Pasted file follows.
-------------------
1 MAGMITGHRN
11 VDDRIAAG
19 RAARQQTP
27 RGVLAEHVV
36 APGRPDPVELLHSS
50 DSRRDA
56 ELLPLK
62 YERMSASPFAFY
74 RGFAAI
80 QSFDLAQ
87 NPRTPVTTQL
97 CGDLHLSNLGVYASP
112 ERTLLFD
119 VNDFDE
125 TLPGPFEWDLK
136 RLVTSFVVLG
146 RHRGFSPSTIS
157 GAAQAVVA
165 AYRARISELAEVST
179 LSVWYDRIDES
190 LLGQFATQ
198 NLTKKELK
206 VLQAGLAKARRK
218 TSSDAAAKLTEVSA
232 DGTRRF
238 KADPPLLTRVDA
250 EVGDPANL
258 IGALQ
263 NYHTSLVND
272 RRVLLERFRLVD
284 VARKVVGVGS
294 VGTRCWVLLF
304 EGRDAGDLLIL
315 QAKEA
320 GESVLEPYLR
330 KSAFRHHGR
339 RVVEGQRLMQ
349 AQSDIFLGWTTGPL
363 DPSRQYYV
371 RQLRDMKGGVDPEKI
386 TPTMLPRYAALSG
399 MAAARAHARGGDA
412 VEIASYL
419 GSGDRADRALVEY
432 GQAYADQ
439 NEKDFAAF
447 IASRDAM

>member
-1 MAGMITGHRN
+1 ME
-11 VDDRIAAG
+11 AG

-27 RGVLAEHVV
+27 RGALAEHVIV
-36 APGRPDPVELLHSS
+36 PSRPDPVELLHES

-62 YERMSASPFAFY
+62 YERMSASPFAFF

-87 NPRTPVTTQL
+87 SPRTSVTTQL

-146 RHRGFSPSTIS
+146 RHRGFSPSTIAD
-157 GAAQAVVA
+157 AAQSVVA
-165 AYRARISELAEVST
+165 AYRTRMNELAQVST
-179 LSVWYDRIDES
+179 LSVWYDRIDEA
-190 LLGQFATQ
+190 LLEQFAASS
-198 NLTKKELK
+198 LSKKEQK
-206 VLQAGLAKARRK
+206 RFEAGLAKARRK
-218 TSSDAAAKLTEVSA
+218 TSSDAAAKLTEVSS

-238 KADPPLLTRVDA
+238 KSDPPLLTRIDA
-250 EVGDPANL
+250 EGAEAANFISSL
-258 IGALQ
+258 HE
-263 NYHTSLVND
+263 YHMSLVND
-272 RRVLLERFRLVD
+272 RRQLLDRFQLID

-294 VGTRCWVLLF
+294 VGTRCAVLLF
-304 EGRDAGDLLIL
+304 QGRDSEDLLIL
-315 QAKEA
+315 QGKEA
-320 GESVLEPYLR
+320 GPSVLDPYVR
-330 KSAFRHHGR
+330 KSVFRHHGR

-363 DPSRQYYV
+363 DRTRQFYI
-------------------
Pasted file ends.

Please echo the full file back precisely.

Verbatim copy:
1 MAGMITGHRN
11 VDDRIAAG
19 RAARQQTP
27 RGVLAEHVV
36 APGRPDPVELLHSS
50 DSRRDA
56 ELLPLK
62 YERMSASPFAFY
74 RGFAAI
80 QSFDLAQ
87 NPRTPVTTQL
97 CGDLHLSNLGVYASP
112 ERTLLFD
119 VNDFDE
125 TLPGPFEWDLK
136 RLVTSFVVLG
146 RHRGFSPSTIS
157 GAAQAVVA
165 AYRARISELAEVST
179 LSVWYDRIDES
190 LLGQFATQ
198 NLTKKELK
206 VLQAGLAKARRK
218 TSSDAAAKLTEVSA
232 DGTRRF
238 KADPPLLTRVDA
250 EVGDPANL
258 IGALQ
263 NYHTSLVND
272 RRVLLERFRLVD
284 VARKVVGVGS
294 VGTRCWVLLF
304 EGRDAGDLLIL
315 QAKEA
320 GESVLEPYLR
330 KSAFRHHGR
339 RVVEGQRLMQ
349 AQSDIFLGWTTGPL
363 DPSRQYYV
371 RQLRDMKGGVDPEKI
386 TPTMLPRYAALSG
399 MAAARAHARGGDA
412 VEIASYL
419 GSGDRADRALVEY
432 GQAYADQ
439 NEKDFAAF
447 IASRDAM

>member
-1 MAGMITGHRN
+1 ME
-11 VDDRIAAG
+11 AG

-27 RGVLAEHVV
+27 RGALAEHVIV
-36 APGRPDPVELLHSS
+36 PSRPDPVELLHES

-62 YERMSASPFAFY
+62 YERMSASPFAFF

-87 NPRTPVTTQL
+87 SPRTSVTTQL

-146 RHRGFSPSTIS
+146 RHRGFSPSTIAD
-157 GAAQAVVA
+157 AAQSVVA
-165 AYRARISELAEVST
+165 AYRTRMNELAQVST
-179 LSVWYDRIDES
+179 LSVWYDRIDEA
-190 LLGQFATQ
+190 LLEQFAASS
-198 NLTKKELK
+198 LSKKEQK
-206 VLQAGLAKARRK
+206 RFEAGLAKARRK
-218 TSSDAAAKLTEVSA
+218 TSSDAAAKLTEVSS

-238 KADPPLLTRVDA
+238 KSDPPLLTRIDA
-250 EVGDPANL
+250 EGAEAANFISSL
-258 IGALQ
+258 HE
-263 NYHTSLVND
+263 YHMSLVND
-272 RRVLLERFRLVD
+272 RRQLLDRFQLID

-294 VGTRCWVLLF
+294 VGTRCAVLLF
-304 EGRDAGDLLIL
+304 QGRDSEDLLIL
-315 QAKEA
+315 QGKEA
-320 GESVLEPYLR
+320 GPSVLDPYVR
-330 KSAFRHHGR
+330 KSVFRHHGR

-363 DPSRQYYV
+363 DRTRQFYI